How much does a Narrative Designer for video games earn?
- Edwin McRae
Can pay the bills as a freelance narrative designer?
YES, although it very much depends on what your bills are. No, you won’t be living a Kardashian lifestyle on the proceeds from narrative design (ND) freelancing, but you can certainly make ends meet.
Since the games industry is still young and a bit ‘Wild West’, there are currently no internationally recognized standard rates for narrative designers. That was the consensus we came to over at Narrative House, my Discord narrative designers group.
Back in 2011, I started out on NZD$30 per hour with Path of Exile and NZD$40 per hour for shorter, one-off gigs with other clients. I was a regular contractor for Grinding Gear Games, so pretty much an off-site staff writer. I had a Masters in Scriptwriting and four years of TV writing experience under my belt. I was honestly making a lot more per hour in TV (NZD$70 per hour), but the culture was toxic and the work was soul-crushing. I needed a change!
Over the subsequent years in the games industry, I was able to push my freelancing rate up to where it is as of publishing this post (October 2020). NZD$100 per hour is my standard rate although I still give kiwi developers and international indies a 10% to 20% local discount. Narrative design is pretty intense work, so I can only really handle about 25 hours of it per week. My brain is utterly fried after the 30 hour mark leaving me unable to even string a sentence together. The rest of my productive time I devote to writing my books and blog posts. So you can do the maths on all that and see if it’s financially viable for you.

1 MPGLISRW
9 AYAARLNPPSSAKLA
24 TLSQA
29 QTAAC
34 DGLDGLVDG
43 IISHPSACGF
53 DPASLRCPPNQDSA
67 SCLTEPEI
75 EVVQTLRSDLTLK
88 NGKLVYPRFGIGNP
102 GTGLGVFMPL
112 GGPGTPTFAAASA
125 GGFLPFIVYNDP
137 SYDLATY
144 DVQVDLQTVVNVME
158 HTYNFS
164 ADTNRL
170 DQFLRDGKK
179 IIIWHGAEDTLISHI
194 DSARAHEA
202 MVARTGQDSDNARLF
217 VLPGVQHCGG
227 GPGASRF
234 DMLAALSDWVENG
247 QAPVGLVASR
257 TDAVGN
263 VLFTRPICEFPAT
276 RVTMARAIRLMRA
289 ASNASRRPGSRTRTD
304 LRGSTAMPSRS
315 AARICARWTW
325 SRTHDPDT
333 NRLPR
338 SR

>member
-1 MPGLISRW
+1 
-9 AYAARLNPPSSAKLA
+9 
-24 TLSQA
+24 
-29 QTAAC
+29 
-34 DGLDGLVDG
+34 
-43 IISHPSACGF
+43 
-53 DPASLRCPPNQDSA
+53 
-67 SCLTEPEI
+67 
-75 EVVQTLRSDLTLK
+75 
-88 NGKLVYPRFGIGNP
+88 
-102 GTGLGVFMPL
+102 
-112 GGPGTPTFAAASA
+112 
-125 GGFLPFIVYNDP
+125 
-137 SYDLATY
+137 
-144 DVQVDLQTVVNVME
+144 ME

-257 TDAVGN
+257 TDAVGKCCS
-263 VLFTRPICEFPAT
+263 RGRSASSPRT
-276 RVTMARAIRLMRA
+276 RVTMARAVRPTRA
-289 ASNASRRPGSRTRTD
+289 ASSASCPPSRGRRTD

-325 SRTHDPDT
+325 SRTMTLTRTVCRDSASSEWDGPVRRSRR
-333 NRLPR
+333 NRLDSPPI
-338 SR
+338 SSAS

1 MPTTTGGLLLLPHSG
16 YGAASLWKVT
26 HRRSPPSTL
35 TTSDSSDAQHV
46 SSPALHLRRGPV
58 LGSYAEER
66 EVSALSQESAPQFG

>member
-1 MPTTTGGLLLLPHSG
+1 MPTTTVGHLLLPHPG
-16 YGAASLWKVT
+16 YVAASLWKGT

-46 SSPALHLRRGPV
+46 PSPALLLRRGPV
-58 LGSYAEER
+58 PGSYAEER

I improve my overall situation by running my little operation (Narrative Limited) as an LLC (Limited Liability Company). This means I can deduct expenses from my revenue and therefore only pay tax on what’s left over. You’ll need a book keeper and an accountant to help you run even a small LLC like I do, but my rule of thumb is this. If your book keeper and accountant (combined) save you more in tax than you pay them in fees then you’re on the winning side of the equation. When you’re just starting out, you may just want to keep things simple and be a sole trader. If you do this, please remember to put at least 20% of your revenue aside for tax. Throw it into a savings account and DO NOT TOUCH IT until the Sheriff of Nottingham comes a-calling.
If you’re just starting out as a narrative designer, DO NOT ACCEPT any pay rate that is under NZD$25 per hour. That’s the minimum rate established by Creative New Zealand for a junior creative in any creative industry.
And don’t give your work away for free. I fundamentally disagree with this whole ‘internship’ bullshit. Writing tests are understandable (if annoying), but they should never take you more than two hours to do. Any studio that expects more than that is a studio you should avoid like the plague. If they’re going to squeeze you like that at the beginning then they’re going to squeeze you every step of the way.
Okay, that’s the financial side of things sorted for now, Lorekeeper. In my next post I’ll dive into how best to promote yourself as a professional narrative designer.
Until then, if you want to know more about narrative design as a career, maybe take a look at Narrative Design for Writers.